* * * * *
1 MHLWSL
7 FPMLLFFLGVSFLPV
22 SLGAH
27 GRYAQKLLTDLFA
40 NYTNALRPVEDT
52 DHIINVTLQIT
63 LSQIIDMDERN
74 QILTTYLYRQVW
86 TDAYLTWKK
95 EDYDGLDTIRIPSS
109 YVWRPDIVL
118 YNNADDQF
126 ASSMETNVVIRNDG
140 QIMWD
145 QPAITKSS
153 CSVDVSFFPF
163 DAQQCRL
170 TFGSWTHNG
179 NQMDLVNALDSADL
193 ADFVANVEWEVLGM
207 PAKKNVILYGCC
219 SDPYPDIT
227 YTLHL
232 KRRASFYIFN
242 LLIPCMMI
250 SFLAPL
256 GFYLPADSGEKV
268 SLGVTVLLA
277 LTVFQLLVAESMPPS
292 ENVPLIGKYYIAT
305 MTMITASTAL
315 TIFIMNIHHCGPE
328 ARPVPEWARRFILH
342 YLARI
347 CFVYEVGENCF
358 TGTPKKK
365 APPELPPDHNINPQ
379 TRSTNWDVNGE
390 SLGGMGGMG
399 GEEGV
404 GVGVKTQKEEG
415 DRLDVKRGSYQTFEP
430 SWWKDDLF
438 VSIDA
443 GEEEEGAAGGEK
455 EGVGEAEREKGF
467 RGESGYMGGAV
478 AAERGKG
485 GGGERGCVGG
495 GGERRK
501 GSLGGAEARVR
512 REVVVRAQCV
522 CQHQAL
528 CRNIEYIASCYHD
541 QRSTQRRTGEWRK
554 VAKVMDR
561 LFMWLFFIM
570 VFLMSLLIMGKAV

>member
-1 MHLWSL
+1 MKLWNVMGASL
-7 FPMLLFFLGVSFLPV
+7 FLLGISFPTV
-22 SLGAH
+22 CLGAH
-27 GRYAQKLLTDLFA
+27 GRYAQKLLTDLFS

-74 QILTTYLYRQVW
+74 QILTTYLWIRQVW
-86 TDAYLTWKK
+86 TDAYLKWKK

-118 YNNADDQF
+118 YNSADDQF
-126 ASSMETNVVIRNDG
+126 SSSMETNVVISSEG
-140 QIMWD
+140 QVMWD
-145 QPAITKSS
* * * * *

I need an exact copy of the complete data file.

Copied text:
1 MHLWSL
7 FPMLLFFLGVSFLPV
22 SLGAH
27 GRYAQKLLTDLFA
40 NYTNALRPVEDT
52 DHIINVTLQIT
63 LSQIIDMDERN
74 QILTTYLYRQVW
86 TDAYLTWKK
95 EDYDGLDTIRIPSS
109 YVWRPDIVL
118 YNNADDQF
126 ASSMETNVVIRNDG
140 QIMWD
145 QPAITKSS
153 CSVDVSFFPF
163 DAQQCRL
170 TFGSWTHNG
179 NQMDLVNALDSADL
193 ADFVANVEWEVLGM
207 PAKKNVILYGCC
219 SDPYPDIT
227 YTLHL
232 KRRASFYIFN
242 LLIPCMMI
250 SFLAPL
256 GFYLPADSGEKV
268 SLGVTVLLA
277 LTVFQLLVAESMPPS
292 ENVPLIGKYYIAT
305 MTMITASTAL
315 TIFIMNIHHCGPE
328 ARPVPEWARRFILH
342 YLARI
347 CFVYEVGENCF
358 TGTPKKK
365 APPELPPDHNINPQ
379 TRSTNWDVNGE
390 SLGGMGGMG
399 GEEGV
404 GVGVKTQKEEG
415 DRLDVKRGSYQTFEP
430 SWWKDDLF
438 VSIDA
443 GEEEEGAAGGEK
455 EGVGEAEREKGF
467 RGESGYMGGAV
478 AAERGKG
485 GGGERGCVGG
495 GGERRK
501 GSLGGAEARVR
512 REVVVRAQCV
522 CQHQAL
528 CRNIEYIASCYHD
541 QRSTQRRTGEWRK
554 VAKVMDR
561 LFMWLFFIM
570 VFLMSLLIMGKAV

>member
-1 MHLWSL
+1 MKLWNVMGASL
-7 FPMLLFFLGVSFLPV
+7 FLLGISFPTV
-22 SLGAH
+22 CLGAH
-27 GRYAQKLLTDLFA
+27 GRYAQKLLTDLFS

-74 QILTTYLYRQVW
+74 QILTTYLWIRQVW
-86 TDAYLTWKK
+86 TDAYLKWKK

-118 YNNADDQF
+118 YNSADDQF
-126 ASSMETNVVIRNDG
+126 SSSMETNVVISSEG
-140 QIMWD
+140 QVMWD
-145 QPAITKSS